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Embracing the Whaler legacy can make Rangers more green in Hartford

Connecticut's Jesper Fast is thrilled after scoring his first AHL goal in Friday night's win over Springfield. (Photo courtesy Connecticut Whale)

Connecticut’s Jesper Fast. (Photo courtesy Connecticut Whale)

Hockey fans in greater Hartford have always been a bit sensitive since the Whalers and the National Hockey League left town in 1997 for North Carolina. The pain is never too far from the surface. On Wednesday, the New York Rangers ripped open an old wound.

Gerry headshot casual

GERRY deSIMAS, JR.

But now, the Rangers want to change the name back to Wolfpack and the red, white and blue colors that are part of the Rangers organization. Ouch! It’s a poor decision.

Let’s be honest. The NHL isn’t coming back to Hartford, especially with a dated Civic Center with its narrow concourse and lack of luxury seating to generate revenue. With the Whale in green, white and blue, it was as close as we’re going to get to the Whalers playing in Hartford and what was the harm?

Awash in Whaler nostalgia, the team’s attendance rose significantly in the first year that the team was run by former Whaler owner Howard Baldwin from an average of 4,188 fans a game in 2009-10 to 5,695 fans a game in 2010-11.

And even when Baldwin ran out of money and couldn’t market the team, the average attendance in 2011-12 was still 4,573 fans a game. This season, the Whale averaged 4,540 fans and there wasn’t exactly a media blitz in town promoting the team.

Minor league sports better be entertaining and affordable. Just check out the New Britain Rock Cats of the Eastern League. Half of the crowd probably doesn’t even know the score. They’re there for fun, the atmosphere and their kids.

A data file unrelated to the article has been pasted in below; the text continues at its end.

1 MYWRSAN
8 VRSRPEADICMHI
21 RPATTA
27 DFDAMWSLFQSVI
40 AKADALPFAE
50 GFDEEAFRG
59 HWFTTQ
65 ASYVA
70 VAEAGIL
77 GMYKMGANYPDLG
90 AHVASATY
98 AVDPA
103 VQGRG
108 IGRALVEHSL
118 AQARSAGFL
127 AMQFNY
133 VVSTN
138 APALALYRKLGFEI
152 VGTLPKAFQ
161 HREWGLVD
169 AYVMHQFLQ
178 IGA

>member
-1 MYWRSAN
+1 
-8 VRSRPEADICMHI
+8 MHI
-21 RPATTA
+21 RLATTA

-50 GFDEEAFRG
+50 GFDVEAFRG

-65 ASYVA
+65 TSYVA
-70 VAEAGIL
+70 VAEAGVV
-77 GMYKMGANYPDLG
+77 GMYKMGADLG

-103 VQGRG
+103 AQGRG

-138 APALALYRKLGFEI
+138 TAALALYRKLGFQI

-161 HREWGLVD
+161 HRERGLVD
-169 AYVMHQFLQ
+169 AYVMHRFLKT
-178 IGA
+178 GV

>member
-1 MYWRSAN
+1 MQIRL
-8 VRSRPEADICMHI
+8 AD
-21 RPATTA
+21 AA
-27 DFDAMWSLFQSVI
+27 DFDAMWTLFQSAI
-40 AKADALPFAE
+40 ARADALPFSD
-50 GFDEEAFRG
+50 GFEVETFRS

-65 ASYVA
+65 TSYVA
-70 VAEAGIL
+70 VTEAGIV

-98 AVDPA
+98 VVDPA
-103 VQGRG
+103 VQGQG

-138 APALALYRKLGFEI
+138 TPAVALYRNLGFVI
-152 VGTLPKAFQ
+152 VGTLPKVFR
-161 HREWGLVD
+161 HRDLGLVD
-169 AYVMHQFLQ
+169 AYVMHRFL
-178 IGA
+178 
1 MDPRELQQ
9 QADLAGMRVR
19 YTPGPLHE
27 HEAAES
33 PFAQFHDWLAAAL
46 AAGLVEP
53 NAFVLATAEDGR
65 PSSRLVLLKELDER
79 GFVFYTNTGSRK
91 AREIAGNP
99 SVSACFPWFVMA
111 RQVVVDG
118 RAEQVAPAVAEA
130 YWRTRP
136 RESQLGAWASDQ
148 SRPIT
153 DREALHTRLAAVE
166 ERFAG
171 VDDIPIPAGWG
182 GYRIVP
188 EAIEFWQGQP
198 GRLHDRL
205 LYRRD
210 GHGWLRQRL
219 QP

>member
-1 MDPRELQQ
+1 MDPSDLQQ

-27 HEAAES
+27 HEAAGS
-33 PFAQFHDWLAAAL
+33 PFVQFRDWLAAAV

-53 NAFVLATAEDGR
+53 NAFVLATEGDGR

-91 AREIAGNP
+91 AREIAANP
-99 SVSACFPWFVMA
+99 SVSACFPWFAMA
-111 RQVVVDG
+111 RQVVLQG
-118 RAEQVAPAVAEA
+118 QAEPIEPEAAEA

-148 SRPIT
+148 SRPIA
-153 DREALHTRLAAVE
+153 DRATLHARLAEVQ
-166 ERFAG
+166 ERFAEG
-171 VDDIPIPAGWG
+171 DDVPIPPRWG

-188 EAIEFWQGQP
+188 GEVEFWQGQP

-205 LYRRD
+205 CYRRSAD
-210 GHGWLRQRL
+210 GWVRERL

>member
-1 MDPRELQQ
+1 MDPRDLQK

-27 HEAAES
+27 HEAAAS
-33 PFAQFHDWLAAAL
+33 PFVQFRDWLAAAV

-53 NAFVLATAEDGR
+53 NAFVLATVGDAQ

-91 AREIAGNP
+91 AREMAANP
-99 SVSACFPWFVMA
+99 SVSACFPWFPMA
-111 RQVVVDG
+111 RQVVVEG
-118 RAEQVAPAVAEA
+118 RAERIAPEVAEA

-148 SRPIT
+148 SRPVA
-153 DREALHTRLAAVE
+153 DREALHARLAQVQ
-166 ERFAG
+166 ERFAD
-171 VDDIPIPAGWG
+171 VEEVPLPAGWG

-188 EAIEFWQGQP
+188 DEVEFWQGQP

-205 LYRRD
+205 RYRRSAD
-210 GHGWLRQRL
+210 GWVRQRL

And that’s OK. The Civic Center is old with small corridors. It’s a challenge to get people to the game. The Whale and the green, white and blue uniforms made it more fun to attend the game — to hear the Brass Bonanza. It’s not the NHL and it’s not supposed to be. Marketing as the Wolfpack will just make the team’s job harder.

In the minor leagues, people root for the sweater. Most players aren’t here long enough to form attachments. Latching onto the Whaler legacy and helped put folks in the seats. And isn’t that the bottom line? People in the seats, eating hot dogs, drinking beer and buying t-shirts?

The team can do two things. Leave the team as the Connecticut Whale, appeal to the nostalgia and try to make the game an event for people of all ages.

Or if they have to change the name, change it to Rangers. If you want to dress the team in your colors, fine. Call them the Rangers. Many folks think that Wolfpack is a veiled reference to the North Carolina State, who share their facility with the former Whalers team to this day. It’s a subtle dig at Whalers fans.

What is driving this change? Can the team make more money playing under the Wolfpack name? Hard to say, attendance had dropped for five straight years before Baldwin took over in the fall of 2010 and changed the name of the team.

Is it egos? Why does Ranger management have to tear down, erase or minimize the Whaler legacy? They have their NHL team. Hartford doesn’t.

And that is OK. It’s reality. The Rangers have supplied Hartford with talented players who have earned playoff berths in 14 of 16 seasons. They won a Calder Cup here in 2000.

So, I propose this to the Ranger organization:

Dress your minor league players here in green, blue and white. Develop them and continue making them into NHL-caliber players that will help New York win a Stanley Cup. They’ll be our players for a year or two and they’ll be off to the bright lights of Broadway.

Play the Brass Bonanza. Embrace the Whaler legacy. It’s a established brand. The fans will come, have a good time, buy some overpriced souvenirs and hand over their hard-earned money to you. What does it matter to you what color jerseys they play in as long as they get better and you earn some additional cash to improve your organization.

Everyone can win here. Bleed green.

Gerry deSimas, Jr., is the editor and founder of the Collinsville Press.com

Gerry deSimas, Jr., is the editor and founder of The Collinsville Press. He is an award-winning writer and has been covering sports in Connecticut and New England for more than 30 years. He was inducted into the New England High School Wrestling Hall of Fame in 2018.

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